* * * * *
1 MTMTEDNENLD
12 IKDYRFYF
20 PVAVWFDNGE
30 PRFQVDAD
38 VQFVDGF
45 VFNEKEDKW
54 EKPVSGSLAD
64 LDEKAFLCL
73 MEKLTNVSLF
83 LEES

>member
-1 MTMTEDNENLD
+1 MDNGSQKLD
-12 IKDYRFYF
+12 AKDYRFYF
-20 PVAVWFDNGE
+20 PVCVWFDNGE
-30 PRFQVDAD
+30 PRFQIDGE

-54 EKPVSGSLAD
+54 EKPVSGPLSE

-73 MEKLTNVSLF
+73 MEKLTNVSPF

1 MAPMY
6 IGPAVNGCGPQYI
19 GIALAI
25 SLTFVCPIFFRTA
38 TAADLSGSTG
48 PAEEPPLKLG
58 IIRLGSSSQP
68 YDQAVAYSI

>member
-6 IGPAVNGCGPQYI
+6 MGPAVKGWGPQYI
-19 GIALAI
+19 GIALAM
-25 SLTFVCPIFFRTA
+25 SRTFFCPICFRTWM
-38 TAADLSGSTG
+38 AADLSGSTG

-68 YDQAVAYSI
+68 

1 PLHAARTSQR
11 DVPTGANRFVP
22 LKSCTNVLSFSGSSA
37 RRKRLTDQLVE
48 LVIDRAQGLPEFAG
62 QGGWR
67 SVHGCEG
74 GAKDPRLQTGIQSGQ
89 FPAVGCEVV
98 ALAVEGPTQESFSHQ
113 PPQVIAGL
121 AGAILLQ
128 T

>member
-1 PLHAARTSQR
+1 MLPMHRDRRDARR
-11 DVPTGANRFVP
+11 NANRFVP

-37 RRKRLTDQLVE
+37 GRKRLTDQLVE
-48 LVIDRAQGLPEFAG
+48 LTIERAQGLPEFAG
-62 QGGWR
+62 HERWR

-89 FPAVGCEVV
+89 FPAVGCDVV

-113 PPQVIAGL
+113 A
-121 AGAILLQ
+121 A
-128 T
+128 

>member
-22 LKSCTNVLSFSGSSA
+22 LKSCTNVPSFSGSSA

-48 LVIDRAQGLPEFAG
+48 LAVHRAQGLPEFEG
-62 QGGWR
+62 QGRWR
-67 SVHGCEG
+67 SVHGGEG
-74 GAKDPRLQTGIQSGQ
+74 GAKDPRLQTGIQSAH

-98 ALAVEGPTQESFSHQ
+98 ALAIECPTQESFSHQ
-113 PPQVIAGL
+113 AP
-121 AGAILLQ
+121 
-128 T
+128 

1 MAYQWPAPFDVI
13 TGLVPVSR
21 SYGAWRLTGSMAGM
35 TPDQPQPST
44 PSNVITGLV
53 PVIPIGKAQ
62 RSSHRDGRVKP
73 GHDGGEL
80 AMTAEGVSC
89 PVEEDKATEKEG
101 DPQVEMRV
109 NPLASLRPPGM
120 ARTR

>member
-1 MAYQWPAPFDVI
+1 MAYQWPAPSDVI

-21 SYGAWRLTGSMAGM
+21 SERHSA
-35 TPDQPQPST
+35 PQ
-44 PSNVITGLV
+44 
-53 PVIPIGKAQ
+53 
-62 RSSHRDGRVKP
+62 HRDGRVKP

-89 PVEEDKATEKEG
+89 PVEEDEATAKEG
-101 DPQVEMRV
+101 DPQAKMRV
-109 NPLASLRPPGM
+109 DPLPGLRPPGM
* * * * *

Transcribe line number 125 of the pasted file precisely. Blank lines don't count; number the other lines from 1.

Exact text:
+109 DPLPGLRPPGM